Day 18

30 Days Of Art With NAC: Capturing pandemic emotions on clay

To inspire and uplift readers as the country emerges from the Covid-19 circuit breaker, The Straits Times, supported by the National Arts Council as part of the #SGCultureAnywhere campaign, has commissioned 30 works by local writers and artists on the pandemic and what it will be like when all this is over

Artist Fyon Cheong creates a ceramic piece for the National Arts Council and The Straits Times' 30 Days Of Art series.
Ceramic artist Fyon Cheong (left) hopes to convey the gamut of emotions people are feeling during this pandemic with a trio of vases titled Put An End To (above).
Ceramic artist Fyon Cheong hopes to convey the gamut of emotions people are feeling during this pandemic with a trio of vases titled Put An End To (above).PHOTOS: COURTESY OF FYON CHEONG
Ceramic artist Fyon Cheong (left) hopes to convey the gamut of emotions people are feeling during this pandemic with a trio of vases titled Put An End To (above).
Ceramic artist Fyon Cheong (above) hopes to convey the gamut of emotions people are feeling during this pandemic with a trio of vases titled Put An End To.PHOTOS: COURTESY OF FYON CHEONG

Ceramic artist Fyon Cheong's pastel-shaded pots are populated with quirky faces - bulging eyes, pert noses and pursed lips.

For her contribution to the National Arts Council and The Straits Times' 30 Days Of Art, she has created a trio of vases titled Put An End To. The process of creation, from shaping the clay to glazing to the airbrushing, is captured in a video which can be seen on the Straits Times website (str.sg/30Days).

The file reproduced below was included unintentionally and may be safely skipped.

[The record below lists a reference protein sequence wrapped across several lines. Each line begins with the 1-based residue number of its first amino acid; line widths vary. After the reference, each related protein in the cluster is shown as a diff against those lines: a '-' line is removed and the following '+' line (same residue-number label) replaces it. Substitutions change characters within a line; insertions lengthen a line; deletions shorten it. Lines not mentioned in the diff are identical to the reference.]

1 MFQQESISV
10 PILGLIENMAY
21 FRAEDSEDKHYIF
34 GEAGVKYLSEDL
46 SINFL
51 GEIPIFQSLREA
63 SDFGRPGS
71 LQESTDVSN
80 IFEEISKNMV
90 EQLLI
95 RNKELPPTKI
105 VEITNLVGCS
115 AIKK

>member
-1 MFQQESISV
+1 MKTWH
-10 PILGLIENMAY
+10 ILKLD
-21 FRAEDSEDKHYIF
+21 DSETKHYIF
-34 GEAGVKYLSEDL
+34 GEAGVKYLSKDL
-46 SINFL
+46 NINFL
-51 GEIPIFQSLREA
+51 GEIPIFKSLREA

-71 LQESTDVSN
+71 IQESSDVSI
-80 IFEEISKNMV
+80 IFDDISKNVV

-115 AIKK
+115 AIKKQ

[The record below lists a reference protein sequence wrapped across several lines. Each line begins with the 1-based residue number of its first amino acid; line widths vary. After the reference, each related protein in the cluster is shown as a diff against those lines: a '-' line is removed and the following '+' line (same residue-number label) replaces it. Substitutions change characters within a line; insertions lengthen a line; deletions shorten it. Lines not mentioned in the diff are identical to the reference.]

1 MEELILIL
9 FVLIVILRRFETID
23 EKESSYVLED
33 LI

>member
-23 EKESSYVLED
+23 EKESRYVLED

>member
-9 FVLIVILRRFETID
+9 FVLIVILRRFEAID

The 26-year-old graduate of the Nanyang Academy of Fine Arts says she hopes to convey the gamut of emotions people are feeling during this pandemic. "We veer from one mood to the next - at times enraged and others peaceful. This volatility gives rise to a certain beauty in impermanence, as each emotion is fleeting and cannot be locked down for too long."

Clay, she says, is the perfect material to express this fluidity. "The medium of clay also captures this aspect - shifting from a wet to dry medium, at first malleable, then hardening into solid structures."

Cheong's work was showcased in the Visual Arts Development, Singapore's Untapped booth at last year's Affordable Art Fair and her pieces, priced between $600 and $800, are available via her website.

As a sculptor, she has had to adapt to the circuit breaker period. She says she missed sculpting in her studio: "Sculpting with clay at home is not a good choice as I have seniors at home. It may be a health hazard to them."

This commission has allowed her to return to her studio and challenged her to present her work in a video format. "The greatest challenge was to prepare the artworks in different stages for different scenes during filming. Ceramic-making is a long process and involves various stages. Time management was very crucial. For example, I have to make sure the sculptures are carefully dried to a certain hardness for sculpting."

But as Singapore exits the circuit breaker, she is optimistic about returning to work. "As many art fairs and exhibitions have been postponed to a much later date, I am challenging myself to work faster within a shorter time frame as we exit the circuit breaker."

She hopes her work will help people understand "the process of using ceramic as a medium to convey a message, as well as the passion I have for fine art as a young Singaporean".

• Watch Fyon Cheong's video at str.sg/30Days.

• For more local digital arts offerings, go to a-list.sg to appreciate #SGCultureAnywhere

A version of this article appeared in the print edition of The Straits Times on July 01, 2020, with the headline '30 Days Of Art With NAC: Capturing pandemic emotions on clay'. Print Edition | Subscribe